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Editor’s Note: I commissioned this essay by Andrew McLuhan, a poet and the head of the McLuhan Institute, after seeing him speak at a conference in Washington, DC, where he discussed the astonishingly prescient ideas of his grandfather, Marshall McLuhan. Interest in McLuhan, who died in 1980, has surged recently, as the advent of artificial intelligence and the effects of social media have driven attention back to his concept that the most important effect of technology is not its content, but its form. What’s less known about McLuhan was his deep engagement with religious ideas. Andrew’s essay beautifully explores this history, and how spiritual and technological concepts are increasingly at play in our world. 

‘Reversed thunder.’ That’s how George Herbert characterized prayer in his poem four centuries ago. Prayer is, I think, among our most potent technologies. Words, our way of connecting with each other; prayer, our way of connecting with the divine.

I’ve been stewing for weeks about religion and technology, having been assigned the topic for this essay. The deadline has come and gone and come again and still I stew, though I’m a few steps further down the path.

The better part of a century ago, my grandfather Marshall McLuhan was a pioneer in the emerging field of media studies, which grew out of Communications and English Literature. My father Eric worked with his father Marshall, and kept it going after Marshall’s death in 1980. A tradition was born. In my family’s media studies tradition, I’ve come to view technologies as ‘extensions of man.’ In my family’s religious tradition, I’ve come to view humans as ‘extensions of God.’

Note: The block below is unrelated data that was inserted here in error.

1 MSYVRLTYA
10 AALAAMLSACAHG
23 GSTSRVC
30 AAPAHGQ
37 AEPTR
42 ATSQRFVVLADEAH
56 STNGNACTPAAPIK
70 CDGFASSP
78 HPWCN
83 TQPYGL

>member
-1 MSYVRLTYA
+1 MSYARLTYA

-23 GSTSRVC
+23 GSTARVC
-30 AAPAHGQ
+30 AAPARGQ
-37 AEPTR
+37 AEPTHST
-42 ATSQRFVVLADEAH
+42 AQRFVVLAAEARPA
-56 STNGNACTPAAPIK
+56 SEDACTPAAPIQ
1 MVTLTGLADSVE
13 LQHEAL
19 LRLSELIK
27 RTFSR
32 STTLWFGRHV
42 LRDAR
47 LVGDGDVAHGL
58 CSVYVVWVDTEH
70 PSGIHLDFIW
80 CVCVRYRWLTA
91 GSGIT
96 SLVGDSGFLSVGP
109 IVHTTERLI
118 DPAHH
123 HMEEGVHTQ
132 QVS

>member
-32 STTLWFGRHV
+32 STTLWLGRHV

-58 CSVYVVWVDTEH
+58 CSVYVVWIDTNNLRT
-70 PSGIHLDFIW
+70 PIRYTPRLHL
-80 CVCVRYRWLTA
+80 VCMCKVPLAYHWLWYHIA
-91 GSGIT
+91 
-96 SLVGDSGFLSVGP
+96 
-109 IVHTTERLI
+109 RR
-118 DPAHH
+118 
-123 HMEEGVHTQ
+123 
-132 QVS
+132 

I’m not a theologian or an academic. In my twin inherited traditions of Christianity and Media Ecology, I am equally qualified. I pretty much dropped out of both school and church as a teenager. I basically stopped going to church not long after my Confirmation, and I only stuck around high school long enough to get my diploma. I’ve come back to both education and the Church in my own way. Maybe more on that in a bit, I just wanted to state up front my qualifications or lack thereof—I’m not so much backed by paper as curiosity and application. An inheritance only gets you so far, and is easily squandered.

I’ve been considering prayer as a technology, as a means of communication, of transformation. My grandfather’s Catholic conversion was a result of prayer. A hands-on kind of guy, he always believed in testing a thing on its own terms. He had arrived at a place where he felt he had to figure out whether there was something to Catholicism, or whether it was a massive hoax. To “test that on its own terms” meant, for him, to pray. So he prayed. He prayed to God to give him a sign. And while I don’t know if he ever shared exactly what those signs he received were, they were plentiful and impossible to ignore. 

Prayer, a dangerous technology.

“Courage.” I travelled with my father to Colombia in May 2018. He had been invited to give a speech to the newly-minted doctorate program in communications at the Universidad de la Sabana. At the end of his speech, ‘Media Ecology in the 21st Century,’ he told the assembled crowd that they are starting something new, and so they have a chance to do it differently, to find their own unique way from their position somewhat south of the convention. He urged them to have the courage to do so. My father died the next day, in our hotel room in Bogota. In the years since, I’ve come to hold onto those words as his last, and as a great gift. 

It’s a pretty rock star way to go out, really, and the funny thing is that my dad was maybe the furthest thing from a rock star. He was a truly humble person, devout to his God and his work: in his office is the desk where he worked, and nearby the prie-dieu where he prayed.